When life gives you lemons, go ride Lemonade!


After the British Treffen we headed north toward Scotland going up through Wales.  Wales is a small country on the west coast of Britain that was conquered by King Edward I in the late 13th C.  Today it is still proudly Welsh with their language placed first on all the signs.  Our first stop was in Hay-on-Wye in the Wye River valley, the "town of books".







This town was reported to have over forty used-book stores.  We were a little disappointed because some of the stores were nothing more than a tin shed with old, moldy, picked over books nobody wanted .








But most of them were warrens of narrow aisles and small rooms in old building.  We did find prices to be very good and bought more than we should have.  I believe that if one knew what they were looking at and spent enough time looking in this town that they would probably find some very rare books or manuscripts in one of the dusty old back rooms.  (Sort of like finding a real treasure in a garage sale.)  There was even a store that specialized in antique maps.  You know, you've seen prints of old maps drawn in the 16th, 17th or 18th century for sale in tourist shops or junk catalogs.  Well, these were the real thing, in cellophane sleeves, but in racks where you could handle them and choose the ones you wanted.  But although I was interested in some, the prices of 50 to several hundred British Pounds (at two US dollars to the Pound) each was too much for me.







In one town we saw this post and beam market building.  The ends are brick but the building is hand hewn and pegged beam construction.  At one time most towns had one of these.  It is sitting in the middle of the main street at an intersection and traffic flows around it on all four sides.







Later that afternoon, while passing a truck in a short passing zone (I was accelerating hard to get around) the engine quit.  Just as if it was out of gas.  I coasted across in front of the truck and onto the narrow shoulder of the road.  A week earlier we had the same problem and I had changed the fuel filter and it appeared solved.  This time I checked the fuel filter, it looked fine.  When I disconnected it and cranked on the engine lots of fuel came out.  So that wasn't the problem this time.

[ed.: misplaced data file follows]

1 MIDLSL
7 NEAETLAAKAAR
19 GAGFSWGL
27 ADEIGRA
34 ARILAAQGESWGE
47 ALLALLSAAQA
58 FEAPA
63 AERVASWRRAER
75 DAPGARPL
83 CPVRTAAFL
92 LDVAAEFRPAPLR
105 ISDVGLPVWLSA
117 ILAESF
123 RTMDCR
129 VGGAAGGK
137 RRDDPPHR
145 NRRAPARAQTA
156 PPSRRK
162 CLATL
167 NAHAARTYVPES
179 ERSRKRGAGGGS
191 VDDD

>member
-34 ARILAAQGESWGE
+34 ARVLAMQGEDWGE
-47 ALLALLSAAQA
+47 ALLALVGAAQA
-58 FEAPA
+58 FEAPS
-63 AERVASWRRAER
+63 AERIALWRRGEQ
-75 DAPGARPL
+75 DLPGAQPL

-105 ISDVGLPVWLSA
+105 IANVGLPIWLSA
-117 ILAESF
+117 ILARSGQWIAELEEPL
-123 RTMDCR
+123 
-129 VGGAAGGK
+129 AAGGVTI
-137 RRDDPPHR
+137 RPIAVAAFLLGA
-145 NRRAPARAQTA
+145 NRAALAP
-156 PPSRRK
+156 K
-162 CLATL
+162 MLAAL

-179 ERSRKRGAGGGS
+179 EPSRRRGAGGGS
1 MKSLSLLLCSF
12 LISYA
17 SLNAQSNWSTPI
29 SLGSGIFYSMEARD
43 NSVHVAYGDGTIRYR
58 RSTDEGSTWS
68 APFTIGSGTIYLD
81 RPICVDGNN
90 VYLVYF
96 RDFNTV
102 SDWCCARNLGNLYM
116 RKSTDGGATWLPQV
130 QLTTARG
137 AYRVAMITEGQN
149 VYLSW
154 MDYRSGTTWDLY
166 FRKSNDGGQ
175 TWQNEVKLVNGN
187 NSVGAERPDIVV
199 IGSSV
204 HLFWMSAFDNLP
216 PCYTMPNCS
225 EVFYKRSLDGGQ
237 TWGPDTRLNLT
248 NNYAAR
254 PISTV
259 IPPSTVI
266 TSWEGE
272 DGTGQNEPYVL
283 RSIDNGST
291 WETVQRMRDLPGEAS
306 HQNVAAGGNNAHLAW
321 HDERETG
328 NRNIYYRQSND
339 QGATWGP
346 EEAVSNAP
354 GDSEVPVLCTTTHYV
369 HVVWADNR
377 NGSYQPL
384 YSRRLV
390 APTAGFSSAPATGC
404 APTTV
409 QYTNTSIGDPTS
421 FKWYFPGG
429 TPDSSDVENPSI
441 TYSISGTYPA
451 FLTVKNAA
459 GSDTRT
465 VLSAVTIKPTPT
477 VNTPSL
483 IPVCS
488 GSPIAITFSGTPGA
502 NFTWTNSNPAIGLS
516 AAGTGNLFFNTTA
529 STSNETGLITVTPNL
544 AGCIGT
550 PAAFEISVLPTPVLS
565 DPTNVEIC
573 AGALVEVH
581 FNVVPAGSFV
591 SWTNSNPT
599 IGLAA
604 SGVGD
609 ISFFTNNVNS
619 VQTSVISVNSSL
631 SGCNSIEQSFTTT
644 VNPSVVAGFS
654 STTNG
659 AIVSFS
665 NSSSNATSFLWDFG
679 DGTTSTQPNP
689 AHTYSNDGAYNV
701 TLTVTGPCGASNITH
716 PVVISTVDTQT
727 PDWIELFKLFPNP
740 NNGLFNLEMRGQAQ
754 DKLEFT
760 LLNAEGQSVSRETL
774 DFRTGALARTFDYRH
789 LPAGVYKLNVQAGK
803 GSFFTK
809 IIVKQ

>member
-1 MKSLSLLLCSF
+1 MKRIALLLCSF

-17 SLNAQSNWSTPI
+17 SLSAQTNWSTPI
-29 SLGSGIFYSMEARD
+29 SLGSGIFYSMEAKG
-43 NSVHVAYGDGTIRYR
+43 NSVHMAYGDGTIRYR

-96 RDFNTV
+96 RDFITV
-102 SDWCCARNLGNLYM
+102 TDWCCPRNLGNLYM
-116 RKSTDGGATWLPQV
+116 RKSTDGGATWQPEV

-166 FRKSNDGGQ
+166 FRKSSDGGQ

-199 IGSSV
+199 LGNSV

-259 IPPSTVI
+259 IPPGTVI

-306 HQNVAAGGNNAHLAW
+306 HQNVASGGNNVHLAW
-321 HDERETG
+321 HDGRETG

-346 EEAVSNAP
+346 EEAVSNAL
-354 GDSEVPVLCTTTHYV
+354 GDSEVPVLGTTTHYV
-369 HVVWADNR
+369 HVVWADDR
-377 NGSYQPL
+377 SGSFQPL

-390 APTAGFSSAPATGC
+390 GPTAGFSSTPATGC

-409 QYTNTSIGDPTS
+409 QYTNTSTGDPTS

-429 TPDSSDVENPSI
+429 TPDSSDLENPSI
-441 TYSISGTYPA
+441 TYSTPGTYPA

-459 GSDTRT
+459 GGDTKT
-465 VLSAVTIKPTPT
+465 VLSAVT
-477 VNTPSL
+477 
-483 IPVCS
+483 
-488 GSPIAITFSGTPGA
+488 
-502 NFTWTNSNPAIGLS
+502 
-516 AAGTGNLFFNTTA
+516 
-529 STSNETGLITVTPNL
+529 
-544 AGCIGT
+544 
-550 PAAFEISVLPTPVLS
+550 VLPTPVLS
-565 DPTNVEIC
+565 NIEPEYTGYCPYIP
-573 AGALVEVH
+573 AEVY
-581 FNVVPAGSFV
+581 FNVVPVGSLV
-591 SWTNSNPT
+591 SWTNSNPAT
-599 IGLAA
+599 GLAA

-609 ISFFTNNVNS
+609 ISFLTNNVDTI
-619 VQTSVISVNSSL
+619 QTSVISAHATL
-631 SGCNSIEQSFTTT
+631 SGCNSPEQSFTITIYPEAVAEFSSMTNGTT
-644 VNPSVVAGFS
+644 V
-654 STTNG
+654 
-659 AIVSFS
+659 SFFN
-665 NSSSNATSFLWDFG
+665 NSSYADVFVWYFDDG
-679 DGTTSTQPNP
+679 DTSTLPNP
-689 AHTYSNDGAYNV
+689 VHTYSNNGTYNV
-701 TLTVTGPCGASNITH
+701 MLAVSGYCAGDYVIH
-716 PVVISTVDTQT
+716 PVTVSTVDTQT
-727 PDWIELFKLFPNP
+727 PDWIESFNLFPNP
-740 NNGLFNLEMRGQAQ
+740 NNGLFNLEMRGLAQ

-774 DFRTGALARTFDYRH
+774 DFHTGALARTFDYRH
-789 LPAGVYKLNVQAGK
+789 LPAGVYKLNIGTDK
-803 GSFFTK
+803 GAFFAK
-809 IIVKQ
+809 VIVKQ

Eventually I gave up trying to start it and walked to find a phone at the little village about a mile behind us.  I asked a couple who were working in their garden if there was a pub nearby that a phone I could use.  They said there wasn't but that I could use theirs.  We had a list of the GoldWing Club of Great Britain members and I called until I got one to answer.  He called around and found where there was a repair shop and we called it.  It was busy and suggested another, who was busy and suggested another.  Finally it was too late and they're all closed.

At this point Owen, the man who's phone I'm using, suggested he take our trailer and Kathy to the campground in town and I agreed.  After he did that he borrowed a small trailer and came and got the bike too.  The next morning I used the phone at the Vanner Abbey Farm campground office to call some more, with no luck.  All the Honda shops within 50 miles are very busy.  Then the campground manager suggested I talk to the owner of the Bikers Retreat, a B&B in the nearby town.  Owen gave me a ride and I talked to the owner.  He called around and found a small independent repair shop in a town about 12 miles away who would look at it.  The mechanic had never worked on a GoldWing before but this was my best solution.  We called a wrecker and had the bike hauled to the shop.  The shop, D.A.M.S. Racing, is in a old gas station and run by a man and his wife (I didn't get their names).  It is clean and busy with several projects under way.  He is working on the front suspension of a car and took a break to move my bike into the shop.  We discussed the problem and he told me what part of the bike he wanted to see and then I removed the plastic until he could check it out.  The first was to get to a spark plug and check for spark.  There was good spark so we headed for the carburetors.